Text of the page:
The Universal Christ

"The resurrection gives us a Christ who is spiritually present; the Holy Spirit gives us a Christ who is universally present. By the coming of the Holy Spirit the risen Christ is made omnipresent, and the whole process of revelation here and now completed. Nothing higher can be looked for until the veil is dropped on the other side. Momentous consequences follow the acceptance of this truth. If the age of the Spirit under which we are now living marks the final outgoing of God to man; if the God who is manifested in Christ is every-where present in the Spirit; if through the medium-ship of the Spirit he dwells in the inner sanctuary of the soul; if he is not only with man, but in man; if through the Holy Spirit his presence within the soul is realized as the presence of Christ, then the time foretold by Jesus has come when temples and shrines are no longer indispensable, when every man has immediate access to God as the Father, and when every humble receptive soul may become "an habitation of God in the Spirit." "
- James Mann Campbell (The Presence, p. 89)

The New Covenant Gift of the Spirit

"Let us recall the three considerations that have been
mentioned. First, that our Lord Himself in His Divine-human nature was on earth, and is now in heaven, possessed of the fulness of the Spirit, and this in such a manner that the Spirit entered into all He was in the one sphere, and enters into all He is in the other. Secondly, that the Spirit given us by our Lord in His glorified condition is His own Spirit in the most definite and particular meaning of the words. Thirdly, that when the Spirit is bestowed upon us He must be made inwardly and experimentally ours, entering into all that we are in a manner similar to that in which He entered into all that Jesus was and is. Let us fix these three points distinctly in our minds, and it will follow that the Spirit promised as the chief gift of the New Covenant is pervaded by human as well as Divine elements. As the Spirit of the exalted and glorified Lord, He is not the Third Person of the Trinity in His absolute and metaphysical existence, but that Person as He is mediated through the Son, who is human as well as Divine. It is on this particular aspect of His being that He diffuses Himself through the members of Christ's body, and abides in them. Only as human, entering into and coalescing with what is human, can He be also our Spirit dwelling in a living and real way within us."
- William Milligan (The Ascension and Heavenly Priesthood of Our Lord, p. 189)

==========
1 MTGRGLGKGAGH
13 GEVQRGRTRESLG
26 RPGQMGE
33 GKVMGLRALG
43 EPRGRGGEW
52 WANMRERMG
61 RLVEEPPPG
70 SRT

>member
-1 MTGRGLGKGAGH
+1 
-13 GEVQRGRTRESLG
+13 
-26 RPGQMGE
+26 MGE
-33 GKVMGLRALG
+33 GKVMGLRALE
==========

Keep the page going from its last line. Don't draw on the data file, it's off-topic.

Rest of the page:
Thursday, August 18, 2016

Not only a revelation of the fulness of God, but an imparting of it to us

""In Him ye are made full."  The whole point is that the fulness of the divine is in Christ in order that man may in his turn be filled; and Christ not only shows what God is, but imparts God to man.  A revelation implies no more than a mere throwing before the sight of the world, as on some screen which all eyes can see, of the thing revealed; but in Christ far more is done for us than that.  He not only shows to us, in word and deed, and in all the lessons we may draw out of His word and deed, the secrets of the unseen eternal nature, whose secrets we so much want to learn: He not only acts out God before us, but He comes, possessing the fulness of the divine life in Him, and possessing also the power of self-communication to us.  This life of God--so runs the proclamation to be made on His behalf,--this life of God, in possession of which alone can you reach your destiny, but which, though you need it so, is so far above your highest and most straining reach, approaches you in Him!  In your need of it, give up looking for it far and far away, end the feverish struggles to find the divine life, and to draw it out of the eternities into yourself!  Find it here in Christ--for it is nigh you, and the stretch of the weakest arm is long enough to reach it now!  Not only a revelation of the fulness of God, but an imparting of it to us; and we, who have to seek for the fulness, are sought and found by the fulness; and in Christ the divine life we want to make our own bestows itself in unstinted measures upon the needy ones we are."

- Henry William Clark (The Philosophy of Christian Experience, pgs. 121-122)

*Re-post from 02/13/15

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